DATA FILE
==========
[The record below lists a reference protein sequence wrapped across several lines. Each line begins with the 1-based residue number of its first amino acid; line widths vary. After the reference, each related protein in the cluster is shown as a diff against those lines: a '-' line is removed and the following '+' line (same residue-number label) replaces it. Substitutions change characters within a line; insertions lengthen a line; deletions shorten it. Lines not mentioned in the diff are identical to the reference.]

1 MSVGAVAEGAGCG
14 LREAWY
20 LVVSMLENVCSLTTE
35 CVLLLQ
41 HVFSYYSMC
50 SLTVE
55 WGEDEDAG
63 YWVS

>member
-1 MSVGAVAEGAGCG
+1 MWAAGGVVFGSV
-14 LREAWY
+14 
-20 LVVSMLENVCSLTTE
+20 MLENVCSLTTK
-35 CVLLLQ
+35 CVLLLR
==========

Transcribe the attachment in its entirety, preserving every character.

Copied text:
[The record below lists a reference protein sequence wrapped across several lines. Each line begins with the 1-based residue number of its first amino acid; line widths vary. After the reference, each related protein in the cluster is shown as a diff against those lines: a '-' line is removed and the following '+' line (same residue-number label) replaces it. Substitutions change characters within a line; insertions lengthen a line; deletions shorten it. Lines not mentioned in the diff are identical to the reference.]

1 MSVGAVAEGAGCG
14 LREAWY
20 LVVSMLENVCSLTTE
35 CVLLLQ
41 HVFSYYSMC
50 SLTVE
55 WGEDEDAG
63 YWVS

>member
-1 MSVGAVAEGAGCG
+1 MWAAGGVVFGSV
-14 LREAWY
+14 
-20 LVVSMLENVCSLTTE
+20 MLENVCSLTTK
-35 CVLLLQ
+35 CVLLLR